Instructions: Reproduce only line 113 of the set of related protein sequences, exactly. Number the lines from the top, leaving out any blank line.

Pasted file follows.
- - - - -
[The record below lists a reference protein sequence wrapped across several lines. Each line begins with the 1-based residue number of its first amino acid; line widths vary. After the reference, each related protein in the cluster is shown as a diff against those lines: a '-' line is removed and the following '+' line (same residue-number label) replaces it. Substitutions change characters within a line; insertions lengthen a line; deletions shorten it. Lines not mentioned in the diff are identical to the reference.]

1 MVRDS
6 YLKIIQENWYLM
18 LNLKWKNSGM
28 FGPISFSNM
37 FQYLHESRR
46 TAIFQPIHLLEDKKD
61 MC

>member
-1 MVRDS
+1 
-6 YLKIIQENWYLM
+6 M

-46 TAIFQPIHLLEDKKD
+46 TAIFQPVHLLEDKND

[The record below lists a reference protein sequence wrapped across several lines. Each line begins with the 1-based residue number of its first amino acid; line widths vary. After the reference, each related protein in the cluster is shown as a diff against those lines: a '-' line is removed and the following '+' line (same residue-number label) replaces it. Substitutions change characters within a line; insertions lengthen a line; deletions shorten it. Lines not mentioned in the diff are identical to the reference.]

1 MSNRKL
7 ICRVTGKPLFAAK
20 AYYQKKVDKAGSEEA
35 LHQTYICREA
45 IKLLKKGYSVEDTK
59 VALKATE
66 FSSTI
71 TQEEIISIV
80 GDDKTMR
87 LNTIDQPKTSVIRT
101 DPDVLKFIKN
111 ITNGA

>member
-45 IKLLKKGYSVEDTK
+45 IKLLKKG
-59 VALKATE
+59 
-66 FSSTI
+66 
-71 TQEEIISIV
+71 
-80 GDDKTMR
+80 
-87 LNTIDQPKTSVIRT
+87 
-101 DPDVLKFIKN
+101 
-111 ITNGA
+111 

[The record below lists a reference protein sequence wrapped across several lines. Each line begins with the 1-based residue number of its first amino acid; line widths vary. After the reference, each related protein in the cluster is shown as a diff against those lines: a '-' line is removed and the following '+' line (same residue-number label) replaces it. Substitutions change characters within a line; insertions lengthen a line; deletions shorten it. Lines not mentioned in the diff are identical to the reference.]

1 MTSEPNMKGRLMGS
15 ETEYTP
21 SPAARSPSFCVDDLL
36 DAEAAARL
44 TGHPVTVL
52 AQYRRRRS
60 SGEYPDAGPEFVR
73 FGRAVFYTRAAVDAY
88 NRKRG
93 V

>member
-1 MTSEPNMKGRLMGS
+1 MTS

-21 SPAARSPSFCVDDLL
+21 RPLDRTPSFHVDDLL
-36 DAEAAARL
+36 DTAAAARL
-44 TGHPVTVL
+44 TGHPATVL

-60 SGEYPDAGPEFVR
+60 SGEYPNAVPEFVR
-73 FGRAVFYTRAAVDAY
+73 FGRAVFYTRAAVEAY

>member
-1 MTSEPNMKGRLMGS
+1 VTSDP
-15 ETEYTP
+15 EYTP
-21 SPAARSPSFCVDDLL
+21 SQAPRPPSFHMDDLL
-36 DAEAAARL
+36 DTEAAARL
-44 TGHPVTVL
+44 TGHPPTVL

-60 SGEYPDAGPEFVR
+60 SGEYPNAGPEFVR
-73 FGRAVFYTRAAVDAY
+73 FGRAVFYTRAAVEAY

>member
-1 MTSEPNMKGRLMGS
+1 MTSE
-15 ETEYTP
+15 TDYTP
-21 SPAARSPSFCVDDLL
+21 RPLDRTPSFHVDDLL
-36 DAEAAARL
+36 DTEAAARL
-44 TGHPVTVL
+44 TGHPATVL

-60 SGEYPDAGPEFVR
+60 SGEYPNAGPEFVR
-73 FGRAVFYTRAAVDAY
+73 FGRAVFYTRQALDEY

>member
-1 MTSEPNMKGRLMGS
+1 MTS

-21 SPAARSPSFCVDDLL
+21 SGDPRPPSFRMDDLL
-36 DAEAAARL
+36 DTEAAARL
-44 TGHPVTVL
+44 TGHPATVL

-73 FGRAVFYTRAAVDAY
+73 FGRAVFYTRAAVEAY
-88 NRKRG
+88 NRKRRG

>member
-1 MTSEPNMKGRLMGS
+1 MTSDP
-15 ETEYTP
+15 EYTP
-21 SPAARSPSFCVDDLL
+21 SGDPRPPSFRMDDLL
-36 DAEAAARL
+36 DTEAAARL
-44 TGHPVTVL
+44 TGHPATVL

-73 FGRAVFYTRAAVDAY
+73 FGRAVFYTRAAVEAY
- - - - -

>member